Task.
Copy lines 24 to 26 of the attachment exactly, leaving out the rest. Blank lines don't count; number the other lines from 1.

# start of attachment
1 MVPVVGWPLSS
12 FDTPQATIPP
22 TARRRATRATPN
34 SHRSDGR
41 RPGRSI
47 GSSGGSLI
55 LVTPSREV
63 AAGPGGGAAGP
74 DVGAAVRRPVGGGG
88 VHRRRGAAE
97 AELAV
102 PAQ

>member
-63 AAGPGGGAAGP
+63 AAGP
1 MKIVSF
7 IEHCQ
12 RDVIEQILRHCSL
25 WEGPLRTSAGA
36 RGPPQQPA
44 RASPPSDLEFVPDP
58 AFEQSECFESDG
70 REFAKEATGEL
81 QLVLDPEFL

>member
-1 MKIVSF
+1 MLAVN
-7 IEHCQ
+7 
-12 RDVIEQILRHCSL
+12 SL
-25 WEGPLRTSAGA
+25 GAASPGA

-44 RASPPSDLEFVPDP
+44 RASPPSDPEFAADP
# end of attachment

81 QLVLDPEFL

>member
-1 MKIVSF